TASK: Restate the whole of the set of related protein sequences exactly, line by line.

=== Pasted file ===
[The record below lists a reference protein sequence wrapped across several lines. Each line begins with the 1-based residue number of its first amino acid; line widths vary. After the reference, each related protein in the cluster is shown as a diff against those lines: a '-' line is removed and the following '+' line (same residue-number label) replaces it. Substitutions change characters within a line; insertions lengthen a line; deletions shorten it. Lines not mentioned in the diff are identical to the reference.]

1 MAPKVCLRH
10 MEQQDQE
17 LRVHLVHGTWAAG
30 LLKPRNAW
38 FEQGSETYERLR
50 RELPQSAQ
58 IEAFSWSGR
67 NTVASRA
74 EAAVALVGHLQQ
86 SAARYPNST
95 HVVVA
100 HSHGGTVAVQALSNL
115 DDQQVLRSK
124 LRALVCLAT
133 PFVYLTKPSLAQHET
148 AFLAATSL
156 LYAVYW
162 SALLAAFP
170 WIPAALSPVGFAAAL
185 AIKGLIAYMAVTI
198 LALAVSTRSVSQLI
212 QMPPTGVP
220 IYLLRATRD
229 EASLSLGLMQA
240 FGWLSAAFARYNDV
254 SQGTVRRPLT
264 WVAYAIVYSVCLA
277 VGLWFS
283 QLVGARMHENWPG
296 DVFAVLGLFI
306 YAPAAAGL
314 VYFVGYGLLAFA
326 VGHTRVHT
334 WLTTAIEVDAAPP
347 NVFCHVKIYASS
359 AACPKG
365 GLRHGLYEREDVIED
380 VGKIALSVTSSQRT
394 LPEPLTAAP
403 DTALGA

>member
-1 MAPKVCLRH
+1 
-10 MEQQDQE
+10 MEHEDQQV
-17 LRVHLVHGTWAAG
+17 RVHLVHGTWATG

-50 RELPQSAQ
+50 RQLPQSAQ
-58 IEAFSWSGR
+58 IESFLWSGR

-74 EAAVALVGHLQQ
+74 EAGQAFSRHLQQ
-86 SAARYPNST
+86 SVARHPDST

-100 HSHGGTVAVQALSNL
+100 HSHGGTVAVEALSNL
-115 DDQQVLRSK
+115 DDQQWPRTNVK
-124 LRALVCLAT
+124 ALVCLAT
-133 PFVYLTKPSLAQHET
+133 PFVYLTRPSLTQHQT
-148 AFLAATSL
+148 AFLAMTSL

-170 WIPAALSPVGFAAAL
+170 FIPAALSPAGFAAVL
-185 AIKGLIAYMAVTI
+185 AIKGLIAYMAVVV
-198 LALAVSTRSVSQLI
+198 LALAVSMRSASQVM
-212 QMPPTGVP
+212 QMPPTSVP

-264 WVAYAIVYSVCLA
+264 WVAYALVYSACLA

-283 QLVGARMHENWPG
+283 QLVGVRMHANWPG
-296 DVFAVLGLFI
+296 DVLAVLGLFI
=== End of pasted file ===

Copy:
[The record below lists a reference protein sequence wrapped across several lines. Each line begins with the 1-based residue number of its first amino acid; line widths vary. After the reference, each related protein in the cluster is shown as a diff against those lines: a '-' line is removed and the following '+' line (same residue-number label) replaces it. Substitutions change characters within a line; insertions lengthen a line; deletions shorten it. Lines not mentioned in the diff are identical to the reference.]

1 MAPKVCLRH
10 MEQQDQE
17 LRVHLVHGTWAAG
30 LLKPRNAW
38 FEQGSETYERLR
50 RELPQSAQ
58 IEAFSWSGR
67 NTVASRA
74 EAAVALVGHLQQ
86 SAARYPNST
95 HVVVA
100 HSHGGTVAVQALSNL
115 DDQQVLRSK
124 LRALVCLAT
133 PFVYLTKPSLAQHET
148 AFLAATSL
156 LYAVYW
162 SALLAAFP
170 WIPAALSPVGFAAAL
185 AIKGLIAYMAVTI
198 LALAVSTRSVSQLI
212 QMPPTGVP
220 IYLLRATRD
229 EASLSLGLMQA
240 FGWLSAAFARYNDV
254 SQGTVRRPLT
264 WVAYAIVYSVCLA
277 VGLWFS
283 QLVGARMHENWPG
296 DVFAVLGLFI
306 YAPAAAGL
314 VYFVGYGLLAFA
326 VGHTRVHT
334 WLTTAIEVDAAPP
347 NVFCHVKIYASS
359 AACPKG
365 GLRHGLYEREDVIED
380 VGKIALSVTSSQRT
394 LPEPLTAAP
403 DTALGA

>member
-1 MAPKVCLRH
+1 
-10 MEQQDQE
+10 MEHEDQQV
-17 LRVHLVHGTWAAG
+17 RVHLVHGTWATG

-50 RELPQSAQ
+50 RQLPQSAQ
-58 IEAFSWSGR
+58 IESFLWSGR

-74 EAAVALVGHLQQ
+74 EAGQAFSRHLQQ
-86 SAARYPNST
+86 SVARHPDST

-100 HSHGGTVAVQALSNL
+100 HSHGGTVAVEALSNL
-115 DDQQVLRSK
+115 DDQQWPRTNVK
-124 LRALVCLAT
+124 ALVCLAT
-133 PFVYLTKPSLAQHET
+133 PFVYLTRPSLTQHQT
-148 AFLAATSL
+148 AFLAMTSL

-170 WIPAALSPVGFAAAL
+170 FIPAALSPAGFAAVL
-185 AIKGLIAYMAVTI
+185 AIKGLIAYMAVVV
-198 LALAVSTRSVSQLI
+198 LALAVSMRSASQVM
-212 QMPPTGVP
+212 QMPPTSVP

-264 WVAYAIVYSVCLA
+264 WVAYALVYSACLA

-283 QLVGARMHENWPG
+283 QLVGVRMHANWPG
-296 DVFAVLGLFI
+296 DVLAVLGLFI